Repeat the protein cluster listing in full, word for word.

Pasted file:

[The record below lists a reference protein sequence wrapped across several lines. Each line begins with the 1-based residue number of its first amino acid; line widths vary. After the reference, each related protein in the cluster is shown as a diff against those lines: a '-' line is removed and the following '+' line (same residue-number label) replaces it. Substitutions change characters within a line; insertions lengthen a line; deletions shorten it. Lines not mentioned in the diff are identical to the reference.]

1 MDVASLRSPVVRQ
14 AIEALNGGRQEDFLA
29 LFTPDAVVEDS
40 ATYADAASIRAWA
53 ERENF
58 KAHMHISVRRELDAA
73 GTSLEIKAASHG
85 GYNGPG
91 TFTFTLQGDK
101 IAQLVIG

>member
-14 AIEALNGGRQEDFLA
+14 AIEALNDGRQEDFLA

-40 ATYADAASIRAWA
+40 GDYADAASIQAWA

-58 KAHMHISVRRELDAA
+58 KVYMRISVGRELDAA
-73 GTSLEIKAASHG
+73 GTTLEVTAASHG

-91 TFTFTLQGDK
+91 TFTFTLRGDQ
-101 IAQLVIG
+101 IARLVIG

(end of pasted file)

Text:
[The record below lists a reference protein sequence wrapped across several lines. Each line begins with the 1-based residue number of its first amino acid; line widths vary. After the reference, each related protein in the cluster is shown as a diff against those lines: a '-' line is removed and the following '+' line (same residue-number label) replaces it. Substitutions change characters within a line; insertions lengthen a line; deletions shorten it. Lines not mentioned in the diff are identical to the reference.]

1 MDVASLRSPVVRQ
14 AIEALNGGRQEDFLA
29 LFTPDAVVEDS
40 ATYADAASIRAWA
53 ERENF
58 KAHMHISVRRELDAA
73 GTSLEIKAASHG
85 GYNGPG
91 TFTFTLQGDK
101 IAQLVIG

>member
-14 AIEALNGGRQEDFLA
+14 AIEALNDGRQEDFLA

-40 ATYADAASIRAWA
+40 GDYADAASIQAWA

-58 KAHMHISVRRELDAA
+58 KVYMRISVGRELDAA
-73 GTSLEIKAASHG
+73 GTTLEVTAASHG

-91 TFTFTLQGDK
+91 TFTFTLRGDQ
-101 IAQLVIG
+101 IARLVIG